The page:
Police treat radicalised Covid deniers like Islamists

Fedpol says protective measures for individuals have recently been strengthened, without giving details. Here, three government ministers, (from left) Ueli Maurer, Alain Berset and Simonetta Sommaruga, welcome Austrian Chancellor Sebastian Kurz to Bern in September Keystone

Violent threats from coronavirus sceptics and opponents of government measures to combat the pandemic are increasingly occupying the Federal Office of Police (Fedpol). The authorities have warned such people that they are under surveillance.

This content was published on November 1, 2020

“The increasing readiness for violence in the coronavirus denial scene is a major concern for us,” said Fedpol spokesman Florian Näf in the SonntagsBlickExternal link. “It’s alarming.”

Fedpol was currently seeing a significant increase in “expressions of displeasure”, including threats, Näf said. These were mainly directed at the Federal Office of Public Health and at politicians at the forefront of the fight against the pandemic.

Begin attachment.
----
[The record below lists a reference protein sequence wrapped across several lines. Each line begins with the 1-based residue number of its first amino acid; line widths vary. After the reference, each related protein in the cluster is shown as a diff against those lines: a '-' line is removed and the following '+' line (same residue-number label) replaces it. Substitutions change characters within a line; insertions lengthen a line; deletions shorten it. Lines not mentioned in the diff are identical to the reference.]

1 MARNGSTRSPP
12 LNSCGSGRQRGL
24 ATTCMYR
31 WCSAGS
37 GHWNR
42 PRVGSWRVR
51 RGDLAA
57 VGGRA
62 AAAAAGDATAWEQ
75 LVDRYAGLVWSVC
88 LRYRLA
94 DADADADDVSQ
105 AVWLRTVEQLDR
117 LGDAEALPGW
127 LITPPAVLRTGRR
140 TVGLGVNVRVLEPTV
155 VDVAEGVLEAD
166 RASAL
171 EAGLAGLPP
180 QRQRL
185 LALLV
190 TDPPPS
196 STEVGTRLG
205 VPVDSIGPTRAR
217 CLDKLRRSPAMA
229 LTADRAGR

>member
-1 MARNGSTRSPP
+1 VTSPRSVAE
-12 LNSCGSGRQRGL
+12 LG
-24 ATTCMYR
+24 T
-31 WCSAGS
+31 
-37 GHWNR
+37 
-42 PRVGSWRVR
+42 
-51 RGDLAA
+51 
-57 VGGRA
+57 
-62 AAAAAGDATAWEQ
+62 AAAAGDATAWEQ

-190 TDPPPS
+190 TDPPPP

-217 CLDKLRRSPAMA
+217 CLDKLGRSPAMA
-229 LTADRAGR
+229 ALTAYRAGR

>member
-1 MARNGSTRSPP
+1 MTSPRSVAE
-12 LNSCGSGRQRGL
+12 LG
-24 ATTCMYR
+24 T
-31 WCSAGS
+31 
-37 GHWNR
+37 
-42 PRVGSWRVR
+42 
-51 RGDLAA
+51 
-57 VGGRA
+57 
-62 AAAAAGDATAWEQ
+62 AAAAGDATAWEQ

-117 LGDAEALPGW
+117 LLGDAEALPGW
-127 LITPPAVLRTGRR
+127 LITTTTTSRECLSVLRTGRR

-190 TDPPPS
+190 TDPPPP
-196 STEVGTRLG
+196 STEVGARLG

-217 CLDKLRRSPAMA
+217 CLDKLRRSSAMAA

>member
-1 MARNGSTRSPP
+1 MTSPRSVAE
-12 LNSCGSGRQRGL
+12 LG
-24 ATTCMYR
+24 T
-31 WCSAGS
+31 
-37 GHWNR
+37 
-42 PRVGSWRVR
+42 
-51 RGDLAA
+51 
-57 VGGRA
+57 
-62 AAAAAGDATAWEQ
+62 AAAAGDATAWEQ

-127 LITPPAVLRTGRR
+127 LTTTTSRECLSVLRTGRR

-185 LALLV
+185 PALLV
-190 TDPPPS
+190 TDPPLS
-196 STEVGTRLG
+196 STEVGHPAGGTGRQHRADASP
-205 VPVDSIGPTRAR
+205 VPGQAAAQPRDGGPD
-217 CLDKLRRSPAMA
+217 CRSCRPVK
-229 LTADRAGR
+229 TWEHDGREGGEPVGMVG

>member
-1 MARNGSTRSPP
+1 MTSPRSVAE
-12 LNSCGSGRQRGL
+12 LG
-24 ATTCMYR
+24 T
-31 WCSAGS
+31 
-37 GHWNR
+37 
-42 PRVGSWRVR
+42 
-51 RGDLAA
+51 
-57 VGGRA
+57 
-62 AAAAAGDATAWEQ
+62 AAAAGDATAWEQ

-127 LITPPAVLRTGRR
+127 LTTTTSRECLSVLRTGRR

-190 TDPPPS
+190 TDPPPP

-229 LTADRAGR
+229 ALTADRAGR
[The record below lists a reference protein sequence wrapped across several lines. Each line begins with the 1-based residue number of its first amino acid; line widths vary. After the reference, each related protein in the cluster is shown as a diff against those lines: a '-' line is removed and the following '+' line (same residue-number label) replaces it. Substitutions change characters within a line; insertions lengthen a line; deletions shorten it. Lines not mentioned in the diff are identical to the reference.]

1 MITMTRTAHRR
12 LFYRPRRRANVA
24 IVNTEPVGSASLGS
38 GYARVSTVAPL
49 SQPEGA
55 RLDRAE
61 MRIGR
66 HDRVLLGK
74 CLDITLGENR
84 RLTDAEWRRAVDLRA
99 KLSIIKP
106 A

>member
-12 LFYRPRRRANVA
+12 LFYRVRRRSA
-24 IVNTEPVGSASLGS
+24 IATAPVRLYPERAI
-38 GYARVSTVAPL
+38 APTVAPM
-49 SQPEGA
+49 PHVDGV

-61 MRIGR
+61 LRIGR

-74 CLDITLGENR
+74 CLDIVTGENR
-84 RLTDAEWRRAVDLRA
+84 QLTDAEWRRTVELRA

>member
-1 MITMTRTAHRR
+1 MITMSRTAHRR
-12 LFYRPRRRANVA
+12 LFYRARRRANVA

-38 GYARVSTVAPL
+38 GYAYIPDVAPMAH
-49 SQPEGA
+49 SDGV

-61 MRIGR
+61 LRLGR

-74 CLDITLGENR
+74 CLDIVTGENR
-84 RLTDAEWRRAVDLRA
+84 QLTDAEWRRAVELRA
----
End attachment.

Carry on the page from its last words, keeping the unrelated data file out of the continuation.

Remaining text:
“In recent months protective measures for individuals have had to be reassessed and strengthened,” he confirmed. The SonntagsBlick said the government would not give any details, but this is thought to refer to Health Minister Alain Berset in particular.

The paper says the government, in cooperation with cantonal police forces, holds “at-risk conversations” with potential violent criminals. The police visit such a person, assess their risk and make it clear that they are being watched. This method has proven its worth with radicalised Islamists, according to the SonntagsBlick.

Normally there are several hundred cases of such reports per year, which are sent by email to members of the federal parliament or to members of the authorities, Fedpol spokeswoman Cathy Maret told news agency Keystone-SDA/ATS. This year, she said, there had already been more than 1,000 such reports. About 40 were directly related to the Covid pandemic.

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